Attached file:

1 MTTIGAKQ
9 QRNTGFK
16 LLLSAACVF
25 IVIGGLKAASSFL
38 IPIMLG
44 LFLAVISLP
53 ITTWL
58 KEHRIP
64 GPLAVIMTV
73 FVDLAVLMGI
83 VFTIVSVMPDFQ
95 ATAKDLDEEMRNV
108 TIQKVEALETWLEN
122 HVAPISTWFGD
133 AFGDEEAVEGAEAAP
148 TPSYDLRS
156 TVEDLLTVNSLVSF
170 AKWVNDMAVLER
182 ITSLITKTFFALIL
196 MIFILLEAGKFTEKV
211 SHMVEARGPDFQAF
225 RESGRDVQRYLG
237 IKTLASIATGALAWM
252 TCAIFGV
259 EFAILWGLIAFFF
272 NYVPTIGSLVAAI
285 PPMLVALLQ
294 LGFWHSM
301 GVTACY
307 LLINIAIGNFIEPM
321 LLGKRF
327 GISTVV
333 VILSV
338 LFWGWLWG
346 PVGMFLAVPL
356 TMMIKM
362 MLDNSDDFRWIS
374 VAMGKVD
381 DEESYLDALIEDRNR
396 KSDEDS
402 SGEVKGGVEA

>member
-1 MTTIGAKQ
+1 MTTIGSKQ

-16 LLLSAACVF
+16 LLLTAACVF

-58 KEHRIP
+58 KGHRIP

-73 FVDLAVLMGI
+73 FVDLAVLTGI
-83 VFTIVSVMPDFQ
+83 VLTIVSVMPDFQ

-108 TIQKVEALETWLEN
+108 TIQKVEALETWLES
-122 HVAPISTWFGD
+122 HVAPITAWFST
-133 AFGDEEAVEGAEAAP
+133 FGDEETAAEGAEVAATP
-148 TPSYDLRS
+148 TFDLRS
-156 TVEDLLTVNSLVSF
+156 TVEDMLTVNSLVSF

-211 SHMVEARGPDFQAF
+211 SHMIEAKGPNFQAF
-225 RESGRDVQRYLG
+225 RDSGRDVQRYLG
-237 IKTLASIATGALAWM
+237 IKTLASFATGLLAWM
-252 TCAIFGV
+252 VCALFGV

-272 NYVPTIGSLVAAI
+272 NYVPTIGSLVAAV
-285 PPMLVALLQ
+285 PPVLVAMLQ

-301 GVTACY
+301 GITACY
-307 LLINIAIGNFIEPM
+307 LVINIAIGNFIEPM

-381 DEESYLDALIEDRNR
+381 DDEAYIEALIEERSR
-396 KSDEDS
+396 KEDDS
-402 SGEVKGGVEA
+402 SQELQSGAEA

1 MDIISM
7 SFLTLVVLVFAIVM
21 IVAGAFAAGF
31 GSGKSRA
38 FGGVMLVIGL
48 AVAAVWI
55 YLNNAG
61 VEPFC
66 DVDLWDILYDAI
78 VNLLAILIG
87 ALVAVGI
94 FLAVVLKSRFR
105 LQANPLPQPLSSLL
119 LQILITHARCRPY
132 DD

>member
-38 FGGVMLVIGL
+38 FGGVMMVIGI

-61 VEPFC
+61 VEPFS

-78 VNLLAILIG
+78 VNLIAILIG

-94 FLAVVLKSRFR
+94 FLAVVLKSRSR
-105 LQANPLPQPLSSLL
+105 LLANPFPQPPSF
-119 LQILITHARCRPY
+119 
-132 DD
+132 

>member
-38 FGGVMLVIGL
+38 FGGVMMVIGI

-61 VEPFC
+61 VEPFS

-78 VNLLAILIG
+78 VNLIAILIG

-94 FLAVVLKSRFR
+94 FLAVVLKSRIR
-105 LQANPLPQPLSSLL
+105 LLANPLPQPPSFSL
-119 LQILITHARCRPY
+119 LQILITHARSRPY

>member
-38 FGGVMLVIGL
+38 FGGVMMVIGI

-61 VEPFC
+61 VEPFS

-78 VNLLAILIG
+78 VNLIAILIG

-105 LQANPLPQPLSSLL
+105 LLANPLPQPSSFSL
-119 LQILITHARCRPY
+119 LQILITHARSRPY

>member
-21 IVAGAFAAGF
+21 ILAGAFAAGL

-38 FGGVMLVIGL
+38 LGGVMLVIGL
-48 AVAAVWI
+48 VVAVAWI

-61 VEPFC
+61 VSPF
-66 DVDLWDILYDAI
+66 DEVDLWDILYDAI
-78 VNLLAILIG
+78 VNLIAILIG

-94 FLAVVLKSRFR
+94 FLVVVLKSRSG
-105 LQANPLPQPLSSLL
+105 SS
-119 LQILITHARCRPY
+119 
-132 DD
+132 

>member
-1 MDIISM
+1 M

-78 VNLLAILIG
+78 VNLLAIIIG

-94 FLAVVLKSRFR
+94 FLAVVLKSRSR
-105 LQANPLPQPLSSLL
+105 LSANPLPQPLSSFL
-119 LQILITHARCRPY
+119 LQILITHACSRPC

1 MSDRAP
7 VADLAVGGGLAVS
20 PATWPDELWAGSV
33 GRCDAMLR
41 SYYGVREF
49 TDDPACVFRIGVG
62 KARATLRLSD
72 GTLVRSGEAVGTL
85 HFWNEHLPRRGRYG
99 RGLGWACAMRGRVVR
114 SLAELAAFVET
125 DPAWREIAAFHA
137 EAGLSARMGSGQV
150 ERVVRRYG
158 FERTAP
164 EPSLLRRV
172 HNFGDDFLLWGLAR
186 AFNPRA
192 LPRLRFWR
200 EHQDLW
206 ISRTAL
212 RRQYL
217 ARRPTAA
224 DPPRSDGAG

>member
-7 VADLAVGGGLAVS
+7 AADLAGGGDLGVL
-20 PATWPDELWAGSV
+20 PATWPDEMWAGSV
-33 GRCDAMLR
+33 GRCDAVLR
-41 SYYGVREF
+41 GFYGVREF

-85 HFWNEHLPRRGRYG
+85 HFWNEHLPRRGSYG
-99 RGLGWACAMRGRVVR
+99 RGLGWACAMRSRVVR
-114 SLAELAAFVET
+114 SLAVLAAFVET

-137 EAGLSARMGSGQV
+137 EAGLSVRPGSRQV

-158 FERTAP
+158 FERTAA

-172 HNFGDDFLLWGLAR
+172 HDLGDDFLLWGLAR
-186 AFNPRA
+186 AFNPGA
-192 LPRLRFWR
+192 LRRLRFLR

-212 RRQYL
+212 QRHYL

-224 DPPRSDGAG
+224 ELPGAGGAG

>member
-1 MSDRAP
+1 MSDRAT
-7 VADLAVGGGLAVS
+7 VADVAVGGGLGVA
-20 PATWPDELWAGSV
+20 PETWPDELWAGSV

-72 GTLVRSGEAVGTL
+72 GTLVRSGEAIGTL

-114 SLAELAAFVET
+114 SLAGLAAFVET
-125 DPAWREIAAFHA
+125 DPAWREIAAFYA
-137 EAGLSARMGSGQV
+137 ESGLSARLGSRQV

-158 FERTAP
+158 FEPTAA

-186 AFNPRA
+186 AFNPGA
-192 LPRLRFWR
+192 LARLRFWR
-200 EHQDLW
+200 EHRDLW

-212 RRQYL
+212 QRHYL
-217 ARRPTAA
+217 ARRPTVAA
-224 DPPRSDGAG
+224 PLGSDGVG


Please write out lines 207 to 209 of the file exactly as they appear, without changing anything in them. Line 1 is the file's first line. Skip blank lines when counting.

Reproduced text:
+99 RGLGWACAMRSRVVR
-114 SLAELAAFVET
+114 SLAVLAAFVET